Presentation on theme: "CHAPTER 17 Collective Behavior and Social Movements"— Presentation transcript:
1CHAPTER 17 Collective Behavior and Social Movements Sociology3/31/2017CHAPTER 17 Collective Behavior and Social MovementsSection 1: Collective BehaviorSection 2: Social MovementsChapter 17
2Objectives: Section 1: Collective Behavior Contrast the various types of collectivities and describe the explanations for collective behavior that have been proposed.Identify the preconditions necessary for collective behavior to occur and explain how they build on one another.
3Types of Collectivities Section 1: Collective BehaviorTypes of CollectivitiesCrowds – temporary gathering of people who are in close enough proximity to interactMobs and Riots – a mob is an emotionally charge collectivity whose members are united by a specific destructive or violent goal; a riot is a collection of people who erupt into generalized destructive behavior, the result of which is social disorder.
4Types of Collectivities Section 1: Collective BehaviorTypes of Collectivities(continued)Panics – a spontaneous and uncoordinated group action to escape some perceived threatMass Hysteria – an unfounded anxiety shared by people who can be scattered over a wide geographic area
5Types of Collectivities Section 1: Collective BehaviorTypes of Collectivities(continued)Fashion and Fads – fashion refers to enthusiastic attachments among large numbers of people for particular styles of appearance or behavior; a fad is an unconventional object, action, or idea that a large number of people are attached to for a very short period of time
6Types of Collectivities Section 1: Collective BehaviorTypes of Collectivities(continued)Rumors and Urban Legends – a rumor is an unverified piece of information that is spread rapidly from one person to another; an urban legend is a story that teaches a lesson and seems realistic but is untruePublic Opinion – refers to the collection of differing attitudes that members of a public have about a particular issue
7Explanations for Collective Behavior Section 1: Collective BehaviorExplanations for Collective BehaviorContagion Theory – the hypnotic power of a crowd encourages people to give up their individuality to the stronger pull of the groupEmergent-Norm Theory – people in a crowd are often faced with a situation in which traditional norms of behavior do not applyValue-Added Theory – explains crowd behavior as a process that moves from step to step
8Preconditions of Collective Behavior Section 1: Collective BehaviorPreconditions of Collective BehaviorStructural Conduciveness – refers to the surrounding social structure that makes it possible for a particular type of collective behavior to occurStructural Strain – refers to social conditions that put strain on people and thus encourage them to seek some collective means of relief
9Preconditions of Collective Behavior Section 1: Collective BehaviorPreconditions of Collective Behavior(continued)Growth and Spread of Generalized Belief –people identify the problem, form opinions about it, and share ways of dealing with itPrecipitating Factors – refer to triggering mechanisms that set off the behaviorSocial Control – a mechanism used to control or minimize a situation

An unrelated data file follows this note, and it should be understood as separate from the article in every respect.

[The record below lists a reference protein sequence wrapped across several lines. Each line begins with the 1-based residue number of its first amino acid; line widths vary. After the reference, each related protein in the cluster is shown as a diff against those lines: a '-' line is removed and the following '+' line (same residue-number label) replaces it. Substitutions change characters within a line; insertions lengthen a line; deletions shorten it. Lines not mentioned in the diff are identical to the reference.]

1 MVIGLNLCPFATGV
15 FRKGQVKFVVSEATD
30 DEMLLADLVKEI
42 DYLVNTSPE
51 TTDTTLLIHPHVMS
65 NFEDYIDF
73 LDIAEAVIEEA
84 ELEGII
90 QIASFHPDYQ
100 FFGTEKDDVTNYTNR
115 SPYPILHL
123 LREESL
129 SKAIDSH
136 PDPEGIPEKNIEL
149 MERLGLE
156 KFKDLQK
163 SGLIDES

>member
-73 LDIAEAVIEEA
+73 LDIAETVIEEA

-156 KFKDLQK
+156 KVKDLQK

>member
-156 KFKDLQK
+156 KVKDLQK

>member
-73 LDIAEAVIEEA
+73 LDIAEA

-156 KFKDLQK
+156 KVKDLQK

10Objectives: Section 2: Social Movements Describe the types of social movements that exist and explain how they differ.Identify the stages present in the life cycle of social movements and describe ways in which the existence of social movements can be explained.
11Types of Social Movements Section 2: Social MovementsTypes of Social MovementsReactionary – try to prevent a type of social change and return society to a past way of being; often use fear and violence; example: Ku Klux KlanConservative – try to protect prevailing values from what are seen as threats to those values; examples: the religious right
12Types of Social Movements Section 2: Social MovementsTypes of Social Movements(continued)Revisionary – try to improve some part of society through social change; usually use legal methods and focus on a single issue; example: women’s suffrage movement
13Types of Social Movements Section 2: Social MovementsTypes of Social Movements(continued)Revolutionary – seek a total radical change or existing social structure, overthrow existing government and replace it with their own version; often involve violent or illegal methods; example: the American Revolution
14Life Cycle of Social Movements Section 2: Social MovementsLife Cycle of Social MovementsAgitation – initial stirrings of a movementLegitimation – movement viewed as more respectableBureaucratization – structure of movement more formalInstitutionalization – an established part of society
15Explaining Social Movements Section 2: Social MovementsExplaining Social MovementsRelative Deprivation Theory – people join social movements because they feel deprived relative to other people or groups with whom they identifyResource-Mobilization Theory – not even the most ill-treated group with the most just cause will be able to bring about change without resources